Singapore launched the Temasek Foundation Human Papillomavirus (HPV) Immunisation Programme, in partnership with the Singapore Cancer Society (SCS) in 2022. This new programme will be helmed and implemented by SCS and seeks to cover the out-of-pocket costs for each HPV vaccine dose for women from low-income backgrounds,  enhancing accessibility and promoting higher vaccine uptake. Singapore also provides  subsidised cervical cancer screening at Community Health Assist Scheme (CHAS) since 2017. 

In 2009, China launched a cervical and breast cancer screening programme for rural women, which later became a National Basic Public Health Service Project in 2019. Aligned with the Healthy China Action Plan (2019–2030) and responding to the WHO's 2020 Global Strategy, China aims to achieve the 90-70-90 goal by 2030. The China Women’s Development Guidelines (2021–2030) and the 'Accelerate the Elimination of Cervical Cancer (2023–2030)' issued in January 2023 further emphasise awareness, free HPV vaccination, innovative screening technologies, and comprehensive control capacity to accelerate cervical cancer elimination in the country.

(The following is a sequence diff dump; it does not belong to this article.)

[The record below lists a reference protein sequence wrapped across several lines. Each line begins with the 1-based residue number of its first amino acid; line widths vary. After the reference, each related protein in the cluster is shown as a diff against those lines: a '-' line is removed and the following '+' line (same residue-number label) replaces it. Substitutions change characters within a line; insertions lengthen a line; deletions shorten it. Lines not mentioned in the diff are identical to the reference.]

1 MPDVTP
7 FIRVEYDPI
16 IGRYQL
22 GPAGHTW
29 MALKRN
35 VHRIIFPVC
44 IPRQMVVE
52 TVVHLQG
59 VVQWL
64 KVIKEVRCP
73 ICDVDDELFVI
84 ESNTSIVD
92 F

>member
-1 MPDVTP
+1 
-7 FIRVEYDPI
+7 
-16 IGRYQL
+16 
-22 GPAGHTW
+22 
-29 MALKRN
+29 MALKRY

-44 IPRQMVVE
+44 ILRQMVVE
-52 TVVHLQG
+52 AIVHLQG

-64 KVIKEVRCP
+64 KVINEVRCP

Concept to Action 

Although efforts have been made to reduce the incidence of the disease, the progress is somewhat insufficient. 

According to a Lancet study, global completion of the full HPV vaccination course for adolescent girls dropped from 14 per cent in 2019 to 12 per cent in 2021. In Asia, first-dose HPV vaccination coverage is as low as 6 per cent in the Western Pacific Region and 3 per cent in the South East Asia Region. About half of ANCCA (Asian National Cancer Centers Alliance) member countries (Bangladesh, Bhutan, Brunei, China, India, Indonesia, Japan, Laos, Malaysia, Mongolia, Singapore, South Korea, Thailand and Vietnam) include HPV vaccination in their national or school health programs. While nearly 76 per cent of ANCCA member countries have a national cervical cancer screening programme, only 24 per cent achieve over 50 per cent screening coverage among women aged 30 to 49 in the previous 5 years, including Bhutan, Japan, South Korea, Singapore, and Thailand.

“To turn this initiative into action, organisations like those in the Global HPV Consortium are coming together to build momentum, amplify and share messaging and develop sustainable cervical cancer elimination efforts for individual countries,” said Anuradha Gupta, President, Global Immunisation at Sabin Vaccine Institute, USA. Sabin is the Secretariat for the Global HPV Consortium.